To add branches, I used a scrap piece of cardstock from my scrap bin. After I cut it I realized the back side had paint on it. I loved the look so I flipped the piece over to show the paint.
I used two branch sections. For one, I decided to only adhere it at the base and let the rest of it just lay on the surface. It gave it added dimension.
The bluebird is a symbol of happiness so I wanted there to be one on the page. Though she is small and kind of over shadowed by the other elements, she is there lurking and ready to fly again.
I used a die cut tag to help my text stand out. I used manila cardstock and dabbed on distress stain randomly to add a bit of color.
It has been a couple of weeks since I made this page and when I look at it, I can still see the sadness in it. But more importantly, I can see how art was there for me when I needed to somehow express what was in my heart but I wasn't able to find the words to say it. Creating the page and losing myself in the inks and stamps and elements helped me to function and do something when I wasn't sure I could. It was comforting to have this outlet to run to.
Many times I have thought about Crescendoh's motto of Art Saves and wondered what my story would be. In a strange twist, I was invited to tell my story at a time when I was working through a big and real heart ache. As I worked on this page it suddenly came to me, "When words fail, Art Saves". It has been true for me many times in life but never more so than this day when creating this page gave my heart a voice and a safe harbor.
If you would like to read my Art Saves story, you can find it here: http://blog.crescendoh.com/art_saves/2012/06/when-words-fail-art-saves-by-tammy-tutterow.html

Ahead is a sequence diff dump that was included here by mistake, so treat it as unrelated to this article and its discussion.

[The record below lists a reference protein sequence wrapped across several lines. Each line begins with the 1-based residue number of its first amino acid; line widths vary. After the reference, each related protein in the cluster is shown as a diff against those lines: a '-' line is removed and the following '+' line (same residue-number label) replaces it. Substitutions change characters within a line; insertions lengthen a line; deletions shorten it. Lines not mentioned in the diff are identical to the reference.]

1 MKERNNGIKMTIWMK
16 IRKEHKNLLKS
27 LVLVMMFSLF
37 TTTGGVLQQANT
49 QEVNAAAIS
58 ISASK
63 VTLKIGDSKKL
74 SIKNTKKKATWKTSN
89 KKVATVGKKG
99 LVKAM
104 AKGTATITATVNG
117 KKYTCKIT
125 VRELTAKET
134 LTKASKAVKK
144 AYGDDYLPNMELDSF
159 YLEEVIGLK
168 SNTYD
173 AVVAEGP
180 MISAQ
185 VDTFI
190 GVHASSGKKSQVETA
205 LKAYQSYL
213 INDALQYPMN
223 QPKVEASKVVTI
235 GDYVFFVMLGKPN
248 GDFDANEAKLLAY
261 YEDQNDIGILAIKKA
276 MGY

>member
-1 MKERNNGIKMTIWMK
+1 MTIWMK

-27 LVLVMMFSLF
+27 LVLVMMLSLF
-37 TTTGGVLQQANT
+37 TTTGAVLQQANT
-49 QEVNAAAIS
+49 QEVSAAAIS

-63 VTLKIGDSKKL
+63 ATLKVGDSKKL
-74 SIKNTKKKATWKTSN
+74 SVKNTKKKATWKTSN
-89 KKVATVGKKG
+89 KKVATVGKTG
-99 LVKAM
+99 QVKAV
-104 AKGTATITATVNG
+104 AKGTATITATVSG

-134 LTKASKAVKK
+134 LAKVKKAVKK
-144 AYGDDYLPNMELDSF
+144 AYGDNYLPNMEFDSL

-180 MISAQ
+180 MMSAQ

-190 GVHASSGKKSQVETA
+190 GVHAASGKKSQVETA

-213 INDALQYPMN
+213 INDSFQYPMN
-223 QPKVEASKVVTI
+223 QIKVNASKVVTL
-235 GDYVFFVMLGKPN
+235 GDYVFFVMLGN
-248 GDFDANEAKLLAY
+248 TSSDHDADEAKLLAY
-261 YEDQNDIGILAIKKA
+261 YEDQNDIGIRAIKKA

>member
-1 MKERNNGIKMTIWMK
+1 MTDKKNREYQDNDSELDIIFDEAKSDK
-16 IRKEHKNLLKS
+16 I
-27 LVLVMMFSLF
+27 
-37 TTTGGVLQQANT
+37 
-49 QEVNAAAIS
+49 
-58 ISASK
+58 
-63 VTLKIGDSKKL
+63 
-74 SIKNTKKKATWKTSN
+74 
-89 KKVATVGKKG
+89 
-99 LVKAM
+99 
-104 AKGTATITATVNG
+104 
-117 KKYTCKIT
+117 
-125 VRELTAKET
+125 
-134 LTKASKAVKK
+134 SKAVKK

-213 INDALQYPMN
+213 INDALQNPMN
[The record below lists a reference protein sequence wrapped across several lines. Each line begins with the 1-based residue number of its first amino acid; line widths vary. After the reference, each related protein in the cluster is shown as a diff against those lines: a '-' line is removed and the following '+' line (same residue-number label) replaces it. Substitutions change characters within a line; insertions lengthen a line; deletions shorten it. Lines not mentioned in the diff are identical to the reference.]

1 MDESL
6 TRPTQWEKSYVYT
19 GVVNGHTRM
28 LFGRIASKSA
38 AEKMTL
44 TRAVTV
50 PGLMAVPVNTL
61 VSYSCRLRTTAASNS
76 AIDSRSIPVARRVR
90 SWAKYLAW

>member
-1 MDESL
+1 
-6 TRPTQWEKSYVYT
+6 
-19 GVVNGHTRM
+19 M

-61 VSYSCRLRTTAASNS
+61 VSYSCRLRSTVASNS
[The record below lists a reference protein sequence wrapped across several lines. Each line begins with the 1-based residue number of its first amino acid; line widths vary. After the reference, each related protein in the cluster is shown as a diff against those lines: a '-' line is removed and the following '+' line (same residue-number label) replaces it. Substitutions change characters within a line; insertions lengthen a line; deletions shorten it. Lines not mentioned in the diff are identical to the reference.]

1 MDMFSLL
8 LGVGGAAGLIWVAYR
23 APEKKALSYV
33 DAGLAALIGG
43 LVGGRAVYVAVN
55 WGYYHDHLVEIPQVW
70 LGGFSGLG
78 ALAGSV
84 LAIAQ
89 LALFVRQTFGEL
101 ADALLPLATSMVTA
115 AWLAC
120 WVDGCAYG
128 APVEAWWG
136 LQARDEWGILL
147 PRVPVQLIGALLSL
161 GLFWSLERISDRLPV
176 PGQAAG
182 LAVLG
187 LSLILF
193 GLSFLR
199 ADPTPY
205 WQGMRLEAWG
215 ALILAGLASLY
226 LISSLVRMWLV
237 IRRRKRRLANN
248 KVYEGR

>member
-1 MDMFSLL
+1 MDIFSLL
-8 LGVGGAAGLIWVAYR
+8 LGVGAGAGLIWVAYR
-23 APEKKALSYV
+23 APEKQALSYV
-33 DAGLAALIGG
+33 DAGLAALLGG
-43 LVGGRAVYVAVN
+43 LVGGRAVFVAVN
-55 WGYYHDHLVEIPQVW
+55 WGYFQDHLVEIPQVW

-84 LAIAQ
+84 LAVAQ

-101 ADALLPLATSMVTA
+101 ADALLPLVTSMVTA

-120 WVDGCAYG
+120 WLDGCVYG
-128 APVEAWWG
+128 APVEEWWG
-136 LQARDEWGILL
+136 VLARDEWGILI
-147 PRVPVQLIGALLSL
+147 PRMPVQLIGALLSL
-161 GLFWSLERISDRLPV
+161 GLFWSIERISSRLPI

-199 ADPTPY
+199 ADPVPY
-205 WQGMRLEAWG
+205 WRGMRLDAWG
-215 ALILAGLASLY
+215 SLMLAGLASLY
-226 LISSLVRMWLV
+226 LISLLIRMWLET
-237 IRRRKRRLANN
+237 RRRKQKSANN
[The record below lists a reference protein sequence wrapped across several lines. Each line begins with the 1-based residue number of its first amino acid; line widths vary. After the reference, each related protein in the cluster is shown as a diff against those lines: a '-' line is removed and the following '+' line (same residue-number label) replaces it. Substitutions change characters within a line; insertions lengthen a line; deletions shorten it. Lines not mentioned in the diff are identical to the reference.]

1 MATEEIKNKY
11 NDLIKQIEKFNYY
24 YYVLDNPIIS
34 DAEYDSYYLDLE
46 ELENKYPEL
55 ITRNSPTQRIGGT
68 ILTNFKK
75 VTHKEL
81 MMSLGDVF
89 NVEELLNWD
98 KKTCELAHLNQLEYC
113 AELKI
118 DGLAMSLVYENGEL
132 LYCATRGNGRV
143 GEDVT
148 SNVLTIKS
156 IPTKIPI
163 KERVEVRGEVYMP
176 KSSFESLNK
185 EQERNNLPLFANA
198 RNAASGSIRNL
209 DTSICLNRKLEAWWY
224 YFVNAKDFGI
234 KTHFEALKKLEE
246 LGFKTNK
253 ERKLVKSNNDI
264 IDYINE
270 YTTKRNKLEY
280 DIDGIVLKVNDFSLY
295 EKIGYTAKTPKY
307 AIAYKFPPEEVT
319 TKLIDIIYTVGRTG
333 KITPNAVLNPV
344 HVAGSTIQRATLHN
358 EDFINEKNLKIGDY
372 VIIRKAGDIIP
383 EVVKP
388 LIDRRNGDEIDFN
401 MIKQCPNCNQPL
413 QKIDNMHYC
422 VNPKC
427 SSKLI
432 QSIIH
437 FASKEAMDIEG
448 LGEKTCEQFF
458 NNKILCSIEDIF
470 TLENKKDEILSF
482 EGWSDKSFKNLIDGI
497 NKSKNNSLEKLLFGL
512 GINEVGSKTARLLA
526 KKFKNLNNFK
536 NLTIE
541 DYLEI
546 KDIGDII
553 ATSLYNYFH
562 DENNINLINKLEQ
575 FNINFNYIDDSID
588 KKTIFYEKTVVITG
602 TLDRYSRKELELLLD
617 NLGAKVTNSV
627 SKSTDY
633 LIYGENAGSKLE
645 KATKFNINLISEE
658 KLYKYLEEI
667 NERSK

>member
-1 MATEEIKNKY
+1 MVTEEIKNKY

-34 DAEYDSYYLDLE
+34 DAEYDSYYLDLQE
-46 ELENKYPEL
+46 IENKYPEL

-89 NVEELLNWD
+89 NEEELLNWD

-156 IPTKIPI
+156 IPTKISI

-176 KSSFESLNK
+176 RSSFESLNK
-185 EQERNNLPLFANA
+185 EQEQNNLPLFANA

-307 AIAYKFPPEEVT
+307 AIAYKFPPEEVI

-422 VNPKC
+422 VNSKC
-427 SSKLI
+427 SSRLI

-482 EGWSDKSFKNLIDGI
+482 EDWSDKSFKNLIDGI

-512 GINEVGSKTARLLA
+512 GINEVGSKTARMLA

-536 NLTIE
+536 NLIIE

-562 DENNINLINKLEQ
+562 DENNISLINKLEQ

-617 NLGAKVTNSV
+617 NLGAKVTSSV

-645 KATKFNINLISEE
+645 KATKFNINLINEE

I am so thrilled to be the guest curator this week at Crescendoh. I hope you will visit me there each day for a look at my daily inspiration picks. I created a project to share there and will be back tomorrow with a post here about it.
Today I am thrilled to be participating again in another blog hop with The Crafter's Workshop featuring the amazing designs of Julie Fei-Fan Balzer. This week we are featuring the Flower Piecing stencil. For my project I used the small 6x6 version.
Be sure to check out all of the blogs on the hop this week:
For my project, I decided to use the stencil as a template to emboss foil. The technique is easy to do and gives a lot of wow to a project. I used my foil piece on a tag, but it could easily be used on a card front or decor piece.
To begin, place a piece of metal foil tape on a foam pad (the back side of my Rub It Scrub It). Add a bit of tape to keep it in place.
Place the stencil over the foil. I added tape to keep it in place.
Use an embossing stylus to trace around the inside edges of the stencil design. The soft base of the foam pad allows the stylus to press into the metal and create an indention.
After all of the design has been traced, remove the foil from the foam pad.
Use a paint dabber to apply a light coat of paint on to the foil, making sure to get paint into the indentions.
Allow the paint to set for a minute and then wipe it away with a dry towel. Adhere the foil to the front of the tag (or card front).
To create the tag topper, place the stencil on a scrap of smooth white cardstock. Use an ink applicator to apply color over the stencil onto the paper.
Cut a piece of the inked paper to cover the top of the tag. Use a hole punch to punch the hole in the tag top through the inked paper.
To add color to the foil, use alcohol ink markers (I used Copic Markers) to color in the design.
To get bold colors, you may need to apply multiple coats of the marker ink, allowing each coat to dry before the next.
As an added touch, place silver brads through the centers of each of the large flower designs.
Stamp a word on a piece of scrap paper (I used a scrap of vintage ledger paper). Tear and ink the edges of the paper. Cut a flower shape from the scrap of the inked paper and attach it with a brad. Clip the finished word piece to the tag with a mini paper clip.